Teacher placed on leave for asking students to write about their sexual fantasies
A health teacher in Oregon has been placed on leave after parents raised concerns about assignments asking students to describe their sexual fantasies and which students in the class they would like to have sexual relations with.
Health teacher Kirk Miller at Churchill High School of Eugene asked students in his Health 2 - Human Sexuality course to complete an assignment titled "Fantasy Story" through an online learning platform. The assignment, which students received on Jan. 12, instructed them to write at least one paragraph about their sexual fantasies by this Wednesday.
One parent posted a screenshot of the assignment to Facebook last week, calling it "inappropriate" and "sickening" for Miller, who also serves as a football coach, to give students the assignment. The parent also questioned why an adult male felt "entitled" to know the sexual fantasies of a group of minors.
"Can you [imagine] having to look your teacher or coach in the eye knowing he has knowledge of your most intimate imaginations," she wrote. "This has NO BUSINESS in school or anywhere else."
In the assignment, students were told not to write about any fantasies that included any form of penetration or oral sex and to exclude all forms of intercourse that result in a sexually transmitted illness.
"You will choose 3 items (romantic music, candles, massage oil, feather, feather boa, flavored syrup, etc.) to use in your story," the assignment reads. "Your story should show that you can show and receive loving physical affection without having sex."
The Eugene 4J School District, which oversees the high school, placed Miller on leave and launched a third-party investigation after dozens of parents and community members objected to the assignment, The Register-Guard reported.
The school district and high school did not immediately respond to The Christian Post's request for comment. The school district confirmed it is reviewing the "OWL" curriculum, which stands for "Our Whole Lives."
The district adopted the OWL curriculum in 2016 and implemented it in 2018. District officials stated that they provide parents with a syllabus and allow them to opt their children out.
The OWL curriculum appears to have been originally published in connection with the United Church of Christ and the Unitarian Universalist Association and was first implemented in the 1990s. The United Church of Christ states that OWL is a set of curriculums for seven age groups initially developed for "the affirming and supportive setting of our churches."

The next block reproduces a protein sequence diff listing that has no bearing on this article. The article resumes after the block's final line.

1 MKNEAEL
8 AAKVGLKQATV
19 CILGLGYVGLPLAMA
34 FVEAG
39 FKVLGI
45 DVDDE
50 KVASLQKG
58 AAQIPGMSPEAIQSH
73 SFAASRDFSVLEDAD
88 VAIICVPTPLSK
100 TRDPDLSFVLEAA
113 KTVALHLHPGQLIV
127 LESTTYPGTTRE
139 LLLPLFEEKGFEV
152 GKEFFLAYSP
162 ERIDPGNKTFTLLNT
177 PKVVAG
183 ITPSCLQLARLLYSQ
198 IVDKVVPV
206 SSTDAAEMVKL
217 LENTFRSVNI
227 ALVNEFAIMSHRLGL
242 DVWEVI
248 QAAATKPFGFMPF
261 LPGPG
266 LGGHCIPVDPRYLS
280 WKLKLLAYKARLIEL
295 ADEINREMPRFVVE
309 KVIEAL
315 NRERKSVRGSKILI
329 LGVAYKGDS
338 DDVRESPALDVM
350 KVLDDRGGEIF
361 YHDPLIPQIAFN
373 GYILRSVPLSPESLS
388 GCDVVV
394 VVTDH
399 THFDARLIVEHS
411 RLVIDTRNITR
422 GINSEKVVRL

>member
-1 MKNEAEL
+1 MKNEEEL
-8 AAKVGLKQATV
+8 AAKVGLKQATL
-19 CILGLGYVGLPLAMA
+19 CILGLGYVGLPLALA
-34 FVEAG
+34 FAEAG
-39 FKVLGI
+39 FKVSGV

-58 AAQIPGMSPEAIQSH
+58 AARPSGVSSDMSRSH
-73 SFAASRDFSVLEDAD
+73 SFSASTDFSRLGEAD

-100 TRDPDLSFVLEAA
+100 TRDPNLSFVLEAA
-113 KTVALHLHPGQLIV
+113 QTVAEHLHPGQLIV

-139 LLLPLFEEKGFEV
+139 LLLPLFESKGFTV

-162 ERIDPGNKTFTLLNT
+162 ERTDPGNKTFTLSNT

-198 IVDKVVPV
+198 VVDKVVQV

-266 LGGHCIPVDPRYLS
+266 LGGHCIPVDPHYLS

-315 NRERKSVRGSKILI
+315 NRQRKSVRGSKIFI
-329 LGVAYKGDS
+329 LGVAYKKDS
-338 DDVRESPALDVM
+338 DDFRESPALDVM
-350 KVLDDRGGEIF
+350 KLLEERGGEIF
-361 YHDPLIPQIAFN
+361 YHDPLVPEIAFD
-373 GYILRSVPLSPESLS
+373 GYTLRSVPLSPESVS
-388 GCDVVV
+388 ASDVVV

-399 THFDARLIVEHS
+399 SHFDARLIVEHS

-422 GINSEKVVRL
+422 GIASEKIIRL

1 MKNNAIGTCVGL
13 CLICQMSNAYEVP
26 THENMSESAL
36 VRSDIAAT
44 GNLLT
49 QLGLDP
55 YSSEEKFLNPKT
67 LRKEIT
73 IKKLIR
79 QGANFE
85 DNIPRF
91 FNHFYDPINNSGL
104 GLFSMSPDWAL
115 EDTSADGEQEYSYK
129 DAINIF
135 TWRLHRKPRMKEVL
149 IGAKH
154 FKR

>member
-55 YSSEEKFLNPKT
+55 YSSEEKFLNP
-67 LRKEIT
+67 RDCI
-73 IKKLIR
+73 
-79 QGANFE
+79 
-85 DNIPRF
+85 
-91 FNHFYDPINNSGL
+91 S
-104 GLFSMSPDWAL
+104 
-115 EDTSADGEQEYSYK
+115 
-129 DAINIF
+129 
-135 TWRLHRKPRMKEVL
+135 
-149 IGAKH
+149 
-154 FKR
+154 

Superintendent Andy Dey said the assignment was taken from the OWL curriculum for grades 10 through 12.
"Ultimately, we rely on the professional judgment of our educators to utilize the curriculum as tools in their classroom," Dey was quoted as saying by The Register-Guard. "What we have determined thus far is that we do not have a record of other classes using this lesson. We'll make it clear to our health educators that this is not a lesson the district endorses or supports delivering."
Oregon-based KEZI reported on March 9 that the superintendent had given the approval to replace the old curriculum by the end of the year.
Another assignment from the same health class called "With Whom Would You Do It?" involved a spinning wheel labeled with various sexual acts. When the wheel was spun and landed on a sexual act, students would write the initials of a male or female classmate they wanted to do that sexual activity with.
"My daughter was very, very, very uncomfortable in the classroom," Justin McCall, the father of a female student in the class, told KEZI on Monday. "Especially when he put up the generated spinning wheel and it had anal penetration and oral sex up there. Her and her best friend did not participate in that. But they still got graded."
However, Jennifer Geller, a parent and former member of the Eugene School District 4J School Board, vouched for the curriculum. Geller was on the board in 2016 when it approved the curriculum, and her children also went through OWL programs at their church.
"There's a range of curriculums out there," Geller said. "And, from my perspective, and my experience, this seemed like an age appropriate, comprehensive sexuality program that served my children and me well."
Parents had recently expressed similar concerns about the content included in a sexual education curriculum at a school district in Florida.
As CP previously reported, the Hillsborough County School Board held a hearing in November after opponents of a sexual education curriculum adopted in September filed over 3,000 petitions.
Bay News 9 reporter Angie Angers shared a copy of the petition in a Twitter post last year, which included complaints about the seventh-grade curriculum connecting students to Planned Parenthood for abstinence advice. Parents also objected to the use of graphic drawings of genitalia intended for discussion.
Parents also objected to the inclusion of amaze.org in the curriculum materials, noting that it includes controversial video lessons about gender identity. Health Education Supervisor Ashlee Cappucci clarified during the November hearing that those videos were not included in the lesson plans.
Samantha Kamman is a reporter for The Christian Post. She can be reached at: email@example.com. Follower her on Twitter: @Samantha_Kamman